Mittihub, an earthenware startup was launched last year by two students Abhinav Aggarwal and Megha Joshi from Rajasthan, India to connect local artisans from the state of Rajasthan, Haryana, Delhi, and Agra to sell their handmade earthenware without any middlemen.
The online store sells terracotta ware delivered directly from artisans to buyers. This unique startup has helped the local artisans to earn up to Rs 40,000 per month from the art that was lost amid machine-made bulk.
In 2020, the students were asked to build an ecommerce platform for their college project. Abhinav had heard about handmade terracotta ware from his family and he decided to take up the topic.
With the dawn of industrialization, the focus has shifted to machine-made goods which pushed the handmade uniquely crafted products behind. The local artisans don’t get their due share since whatever they earn is taken by middlemen as commission, which adds up to almost 50% of the revenue.
This information was gathered by the students while interacting with potters and thorough research.
They made a team of 7 undergraduates and got down to set up a new customer base for terracotta products. Initially, only 5 artisans agreed to be on board.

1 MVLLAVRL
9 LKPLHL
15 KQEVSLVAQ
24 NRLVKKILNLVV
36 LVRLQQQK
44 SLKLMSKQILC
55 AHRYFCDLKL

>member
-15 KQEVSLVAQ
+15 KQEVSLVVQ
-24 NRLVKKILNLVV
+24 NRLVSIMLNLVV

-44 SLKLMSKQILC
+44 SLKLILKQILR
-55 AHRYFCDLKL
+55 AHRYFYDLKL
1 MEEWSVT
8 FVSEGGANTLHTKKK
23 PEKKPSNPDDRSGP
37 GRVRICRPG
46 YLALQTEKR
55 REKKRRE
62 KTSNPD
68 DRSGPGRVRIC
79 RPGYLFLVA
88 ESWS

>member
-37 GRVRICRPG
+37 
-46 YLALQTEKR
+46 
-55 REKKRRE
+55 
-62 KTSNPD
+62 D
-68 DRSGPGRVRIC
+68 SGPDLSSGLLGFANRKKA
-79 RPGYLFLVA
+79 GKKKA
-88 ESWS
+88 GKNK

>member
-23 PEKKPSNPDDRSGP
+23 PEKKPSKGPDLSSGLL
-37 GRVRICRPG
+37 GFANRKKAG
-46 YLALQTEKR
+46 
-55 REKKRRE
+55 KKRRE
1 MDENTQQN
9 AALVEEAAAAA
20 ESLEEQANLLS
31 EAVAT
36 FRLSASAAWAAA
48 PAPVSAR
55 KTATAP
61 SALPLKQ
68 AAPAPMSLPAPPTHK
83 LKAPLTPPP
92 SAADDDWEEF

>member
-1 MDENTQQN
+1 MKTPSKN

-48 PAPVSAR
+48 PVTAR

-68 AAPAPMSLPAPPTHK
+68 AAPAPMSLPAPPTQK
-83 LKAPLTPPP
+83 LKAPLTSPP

The students pooled in their initial investment of Rs50,000 from their savings and took loans from family and friends to get down to business.
The strategy had been to get enough pre-orders to make the venture profitable from the beginning. Word of mouth was their front-runner.
When Mittihub was finally launched this year, the online store was already working on 30 orders.
Today, 25 artisans are earning steadily from this social venture. The product range includes cookware, tableware, and a range of decorative merchandise that is shipped across India.
According to Abhinav Aggarwal, the artisans have witnessed a 40% raise in their monthly earnings.
Earlier, artisans who used to rely only on seasonal art exhibitions where the sale was negligible are now feeling blessed by being part of this venture since they have now fixed incomes.
The startup has garnered a total revenue of Rs 3 lakh ($4000) in the first six months of its launch. According to Abhinav, per sale 45% of the total revenue is given to the artisans.
The students had to teach each artisan how to use applications such as WhatsApp for seamless operations. Since most of the artisans come from the rural part of the country, marketing illiteracy was a major hurdle.
Another challenge was to explain to the artisans to create customized designs since verbal instructions often get lost in translation during briefing sessions. To overcome, one of the team members now creates a 3-D model to provide a visual aid to rural artisans.
Mittihub has partnered with various restaurants and retail stores in the country intending to expand their business. The startup has delivered two consignments to the USA and London respectively.